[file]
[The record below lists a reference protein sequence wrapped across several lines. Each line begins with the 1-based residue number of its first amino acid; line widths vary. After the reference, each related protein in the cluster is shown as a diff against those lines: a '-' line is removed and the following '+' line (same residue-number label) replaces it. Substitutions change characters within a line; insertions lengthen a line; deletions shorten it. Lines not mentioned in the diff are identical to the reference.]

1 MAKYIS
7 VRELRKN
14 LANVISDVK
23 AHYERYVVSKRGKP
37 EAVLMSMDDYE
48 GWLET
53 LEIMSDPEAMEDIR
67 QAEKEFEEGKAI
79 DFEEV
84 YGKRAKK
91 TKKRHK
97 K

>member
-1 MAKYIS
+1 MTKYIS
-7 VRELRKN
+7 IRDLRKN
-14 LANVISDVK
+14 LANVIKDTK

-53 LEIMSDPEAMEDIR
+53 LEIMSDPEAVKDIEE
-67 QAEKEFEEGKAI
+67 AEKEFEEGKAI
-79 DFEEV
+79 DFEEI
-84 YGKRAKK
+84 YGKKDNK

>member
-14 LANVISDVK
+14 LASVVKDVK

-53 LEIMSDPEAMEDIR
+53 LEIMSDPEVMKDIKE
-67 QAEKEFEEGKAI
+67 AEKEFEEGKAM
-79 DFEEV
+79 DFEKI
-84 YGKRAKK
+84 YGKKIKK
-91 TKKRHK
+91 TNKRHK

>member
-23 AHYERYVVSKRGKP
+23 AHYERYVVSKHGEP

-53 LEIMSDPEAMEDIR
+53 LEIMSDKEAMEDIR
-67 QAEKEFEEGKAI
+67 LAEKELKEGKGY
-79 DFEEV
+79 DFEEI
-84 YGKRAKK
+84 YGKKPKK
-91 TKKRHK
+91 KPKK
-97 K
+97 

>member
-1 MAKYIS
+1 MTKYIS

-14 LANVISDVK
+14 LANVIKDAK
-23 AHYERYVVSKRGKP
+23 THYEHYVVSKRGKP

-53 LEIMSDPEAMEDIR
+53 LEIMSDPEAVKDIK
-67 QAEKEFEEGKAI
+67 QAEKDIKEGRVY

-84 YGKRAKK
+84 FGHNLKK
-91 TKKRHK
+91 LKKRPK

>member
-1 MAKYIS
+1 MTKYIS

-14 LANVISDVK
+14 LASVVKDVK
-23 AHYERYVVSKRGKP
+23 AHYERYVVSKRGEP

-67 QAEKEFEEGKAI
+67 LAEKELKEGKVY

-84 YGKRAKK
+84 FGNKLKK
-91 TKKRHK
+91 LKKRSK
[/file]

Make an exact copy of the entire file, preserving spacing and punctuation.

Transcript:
[The record below lists a reference protein sequence wrapped across several lines. Each line begins with the 1-based residue number of its first amino acid; line widths vary. After the reference, each related protein in the cluster is shown as a diff against those lines: a '-' line is removed and the following '+' line (same residue-number label) replaces it. Substitutions change characters within a line; insertions lengthen a line; deletions shorten it. Lines not mentioned in the diff are identical to the reference.]

1 MAKYIS
7 VRELRKN
14 LANVISDVK
23 AHYERYVVSKRGKP
37 EAVLMSMDDYE
48 GWLET
53 LEIMSDPEAMEDIR
67 QAEKEFEEGKAI
79 DFEEV
84 YGKRAKK
91 TKKRHK
97 K

>member
-1 MAKYIS
+1 MTKYIS
-7 VRELRKN
+7 IRDLRKN
-14 LANVISDVK
+14 LANVIKDTK

-53 LEIMSDPEAMEDIR
+53 LEIMSDPEAVKDIEE
-67 QAEKEFEEGKAI
+67 AEKEFEEGKAI
-79 DFEEV
+79 DFEEI
-84 YGKRAKK
+84 YGKKDNK

>member
-14 LANVISDVK
+14 LASVVKDVK

-53 LEIMSDPEAMEDIR
+53 LEIMSDPEVMKDIKE
-67 QAEKEFEEGKAI
+67 AEKEFEEGKAM
-79 DFEEV
+79 DFEKI
-84 YGKRAKK
+84 YGKKIKK
-91 TKKRHK
+91 TNKRHK

>member
-23 AHYERYVVSKRGKP
+23 AHYERYVVSKHGEP

-53 LEIMSDPEAMEDIR
+53 LEIMSDKEAMEDIR
-67 QAEKEFEEGKAI
+67 LAEKELKEGKGY
-79 DFEEV
+79 DFEEI
-84 YGKRAKK
+84 YGKKPKK
-91 TKKRHK
+91 KPKK
-97 K
+97 

>member
-1 MAKYIS
+1 MTKYIS

-14 LANVISDVK
+14 LANVIKDAK
-23 AHYERYVVSKRGKP
+23 THYEHYVVSKRGKP

-53 LEIMSDPEAMEDIR
+53 LEIMSDPEAVKDIK
-67 QAEKEFEEGKAI
+67 QAEKDIKEGRVY

-84 YGKRAKK
+84 FGHNLKK
-91 TKKRHK
+91 LKKRPK

>member
-1 MAKYIS
+1 MTKYIS

-14 LANVISDVK
+14 LASVVKDVK
-23 AHYERYVVSKRGKP
+23 AHYERYVVSKRGEP

-67 QAEKEFEEGKAI
+67 LAEKELKEGKVY

-84 YGKRAKK
+84 FGNKLKK
-91 TKKRHK
+91 LKKRSK